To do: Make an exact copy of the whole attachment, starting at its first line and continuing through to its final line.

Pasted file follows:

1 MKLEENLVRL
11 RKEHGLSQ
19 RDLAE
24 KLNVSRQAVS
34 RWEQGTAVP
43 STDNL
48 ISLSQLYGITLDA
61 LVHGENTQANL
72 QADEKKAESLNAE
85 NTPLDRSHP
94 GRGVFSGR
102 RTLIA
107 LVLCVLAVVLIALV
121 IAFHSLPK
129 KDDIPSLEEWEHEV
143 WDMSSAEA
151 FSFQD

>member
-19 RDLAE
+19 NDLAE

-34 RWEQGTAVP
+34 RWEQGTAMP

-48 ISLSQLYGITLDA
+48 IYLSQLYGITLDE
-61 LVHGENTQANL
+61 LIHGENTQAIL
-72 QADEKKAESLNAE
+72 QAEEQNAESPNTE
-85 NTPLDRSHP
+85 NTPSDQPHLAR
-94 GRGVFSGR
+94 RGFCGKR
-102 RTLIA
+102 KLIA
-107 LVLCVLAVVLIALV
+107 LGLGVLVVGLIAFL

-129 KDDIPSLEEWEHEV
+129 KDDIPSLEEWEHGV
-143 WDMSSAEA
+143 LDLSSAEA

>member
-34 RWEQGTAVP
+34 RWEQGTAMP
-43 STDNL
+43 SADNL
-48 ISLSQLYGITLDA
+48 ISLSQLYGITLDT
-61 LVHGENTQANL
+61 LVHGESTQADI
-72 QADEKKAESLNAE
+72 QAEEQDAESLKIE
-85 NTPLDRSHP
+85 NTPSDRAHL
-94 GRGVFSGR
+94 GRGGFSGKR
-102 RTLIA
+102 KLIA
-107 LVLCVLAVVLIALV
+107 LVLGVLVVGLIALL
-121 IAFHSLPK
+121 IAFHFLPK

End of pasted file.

1 MKLEENLVRL
11 RKEHGLSQ
19 RDLAE
24 KLNVSRQAVS
34 RWEQGTAVP
43 STDNL
48 ISLSQLYGITLDA
61 LVHGENTQANL
72 QADEKKAESLNAE
85 NTPLDRSHP
94 GRGVFSGR
102 RTLIA
107 LVLCVLAVVLIALV
121 IAFHSLPK
129 KDDIPSLEEWEHEV
143 WDMSSAEA
151 FSFQD

>member
-19 RDLAE
+19 NDLAE

-34 RWEQGTAVP
+34 RWEQGTAMP

-48 ISLSQLYGITLDA
+48 IYLSQLYGITLDE
-61 LVHGENTQANL
+61 LIHGENTQAIL
-72 QADEKKAESLNAE
+72 QAEEQNAESPNTE
-85 NTPLDRSHP
+85 NTPSDQPHLAR
-94 GRGVFSGR
+94 RGFCGKR
-102 RTLIA
+102 KLIA
-107 LVLCVLAVVLIALV
+107 LGLGVLVVGLIAFL

-129 KDDIPSLEEWEHEV
+129 KDDIPSLEEWEHGV
-143 WDMSSAEA
+143 LDLSSAEA

>member
-34 RWEQGTAVP
+34 RWEQGTAMP
-43 STDNL
+43 SADNL
-48 ISLSQLYGITLDA
+48 ISLSQLYGITLDT
-61 LVHGENTQANL
+61 LVHGESTQADI
-72 QADEKKAESLNAE
+72 QAEEQDAESLKIE
-85 NTPLDRSHP
+85 NTPSDRAHL
-94 GRGVFSGR
+94 GRGGFSGKR
-102 RTLIA
+102 KLIA
-107 LVLCVLAVVLIALV
+107 LVLGVLVVGLIALL
-121 IAFHSLPK
+121 IAFHFLPK